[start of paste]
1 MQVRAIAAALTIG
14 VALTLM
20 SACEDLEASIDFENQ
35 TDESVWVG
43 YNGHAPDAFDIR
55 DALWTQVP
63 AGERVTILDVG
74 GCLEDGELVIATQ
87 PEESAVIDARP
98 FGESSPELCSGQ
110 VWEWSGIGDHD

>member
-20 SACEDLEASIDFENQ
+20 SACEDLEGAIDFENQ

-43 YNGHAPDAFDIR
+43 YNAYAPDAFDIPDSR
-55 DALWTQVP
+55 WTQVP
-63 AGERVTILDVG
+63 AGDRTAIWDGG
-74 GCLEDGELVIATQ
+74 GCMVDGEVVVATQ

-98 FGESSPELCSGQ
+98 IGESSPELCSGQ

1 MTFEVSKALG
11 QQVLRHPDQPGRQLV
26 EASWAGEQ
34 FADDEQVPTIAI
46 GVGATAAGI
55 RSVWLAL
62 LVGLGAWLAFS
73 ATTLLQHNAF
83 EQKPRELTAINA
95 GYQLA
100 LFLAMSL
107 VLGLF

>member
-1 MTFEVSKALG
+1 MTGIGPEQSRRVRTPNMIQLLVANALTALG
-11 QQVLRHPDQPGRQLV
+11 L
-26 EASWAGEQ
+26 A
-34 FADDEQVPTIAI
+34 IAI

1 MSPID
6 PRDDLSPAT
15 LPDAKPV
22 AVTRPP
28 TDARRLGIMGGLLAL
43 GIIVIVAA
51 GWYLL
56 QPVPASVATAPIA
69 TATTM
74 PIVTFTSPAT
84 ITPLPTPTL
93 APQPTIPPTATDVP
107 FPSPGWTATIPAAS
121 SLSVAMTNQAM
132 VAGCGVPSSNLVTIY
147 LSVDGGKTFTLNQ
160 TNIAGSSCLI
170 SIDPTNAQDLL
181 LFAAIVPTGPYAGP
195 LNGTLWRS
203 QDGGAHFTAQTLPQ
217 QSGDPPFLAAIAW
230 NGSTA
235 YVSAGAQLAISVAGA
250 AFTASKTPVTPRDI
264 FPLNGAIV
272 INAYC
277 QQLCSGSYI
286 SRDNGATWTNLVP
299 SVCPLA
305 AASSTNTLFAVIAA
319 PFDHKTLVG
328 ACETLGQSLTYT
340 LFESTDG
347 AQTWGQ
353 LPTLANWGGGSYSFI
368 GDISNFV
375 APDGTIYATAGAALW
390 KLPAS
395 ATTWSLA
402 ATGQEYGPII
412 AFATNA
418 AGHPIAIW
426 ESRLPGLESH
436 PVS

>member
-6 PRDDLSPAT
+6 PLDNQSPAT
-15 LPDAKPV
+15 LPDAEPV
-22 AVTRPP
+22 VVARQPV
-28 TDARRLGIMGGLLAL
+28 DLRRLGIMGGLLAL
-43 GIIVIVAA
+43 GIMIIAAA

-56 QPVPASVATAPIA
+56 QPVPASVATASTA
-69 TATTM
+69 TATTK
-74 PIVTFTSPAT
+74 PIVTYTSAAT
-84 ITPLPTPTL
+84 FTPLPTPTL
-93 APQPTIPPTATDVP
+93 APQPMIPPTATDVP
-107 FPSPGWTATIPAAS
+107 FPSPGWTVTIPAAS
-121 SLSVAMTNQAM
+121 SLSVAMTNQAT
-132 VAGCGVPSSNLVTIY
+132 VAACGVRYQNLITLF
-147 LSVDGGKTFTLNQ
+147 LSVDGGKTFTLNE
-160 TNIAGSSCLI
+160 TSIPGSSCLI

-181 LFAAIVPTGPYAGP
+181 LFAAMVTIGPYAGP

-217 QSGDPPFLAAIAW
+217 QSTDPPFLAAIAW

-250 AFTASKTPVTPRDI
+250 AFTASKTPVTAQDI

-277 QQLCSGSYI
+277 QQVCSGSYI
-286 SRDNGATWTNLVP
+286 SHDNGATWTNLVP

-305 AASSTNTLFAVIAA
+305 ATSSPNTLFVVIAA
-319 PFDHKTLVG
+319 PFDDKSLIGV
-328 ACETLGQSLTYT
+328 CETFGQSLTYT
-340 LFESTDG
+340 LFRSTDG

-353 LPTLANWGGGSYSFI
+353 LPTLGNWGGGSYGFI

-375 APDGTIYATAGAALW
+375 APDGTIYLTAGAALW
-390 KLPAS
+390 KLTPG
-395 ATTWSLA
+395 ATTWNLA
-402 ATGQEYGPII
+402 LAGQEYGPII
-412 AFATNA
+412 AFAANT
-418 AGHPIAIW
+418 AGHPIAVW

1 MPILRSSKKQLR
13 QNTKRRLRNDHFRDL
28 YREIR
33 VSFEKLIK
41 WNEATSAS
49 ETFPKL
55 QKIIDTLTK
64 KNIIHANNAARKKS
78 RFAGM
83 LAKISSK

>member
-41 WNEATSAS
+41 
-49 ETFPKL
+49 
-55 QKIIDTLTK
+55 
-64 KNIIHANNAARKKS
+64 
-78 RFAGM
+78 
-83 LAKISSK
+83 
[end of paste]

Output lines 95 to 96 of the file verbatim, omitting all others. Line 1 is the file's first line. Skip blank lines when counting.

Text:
+15 LPDAEPV
-22 AVTRPP